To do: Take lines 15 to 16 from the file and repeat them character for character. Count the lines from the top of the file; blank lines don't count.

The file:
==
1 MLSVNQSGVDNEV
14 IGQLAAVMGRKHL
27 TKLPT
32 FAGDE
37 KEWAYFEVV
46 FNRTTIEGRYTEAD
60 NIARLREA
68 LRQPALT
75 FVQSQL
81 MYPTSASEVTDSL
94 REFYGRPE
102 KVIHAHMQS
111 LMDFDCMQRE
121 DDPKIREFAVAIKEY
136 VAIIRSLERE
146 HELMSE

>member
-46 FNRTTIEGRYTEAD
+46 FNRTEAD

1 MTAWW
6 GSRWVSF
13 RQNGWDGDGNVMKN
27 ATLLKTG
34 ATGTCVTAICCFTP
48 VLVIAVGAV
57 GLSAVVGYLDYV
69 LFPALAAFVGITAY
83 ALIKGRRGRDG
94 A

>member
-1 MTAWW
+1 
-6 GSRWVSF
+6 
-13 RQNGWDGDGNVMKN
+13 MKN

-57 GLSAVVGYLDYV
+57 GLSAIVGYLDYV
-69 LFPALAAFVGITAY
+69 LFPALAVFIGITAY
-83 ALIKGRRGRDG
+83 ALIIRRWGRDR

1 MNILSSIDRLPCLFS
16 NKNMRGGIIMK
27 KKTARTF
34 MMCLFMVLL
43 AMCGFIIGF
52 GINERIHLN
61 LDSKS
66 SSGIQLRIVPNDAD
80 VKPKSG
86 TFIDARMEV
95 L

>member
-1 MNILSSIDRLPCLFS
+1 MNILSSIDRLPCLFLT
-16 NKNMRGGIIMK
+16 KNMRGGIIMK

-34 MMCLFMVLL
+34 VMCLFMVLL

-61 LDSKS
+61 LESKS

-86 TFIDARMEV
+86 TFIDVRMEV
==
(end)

136 VAIIRSLERE
146 HELMSE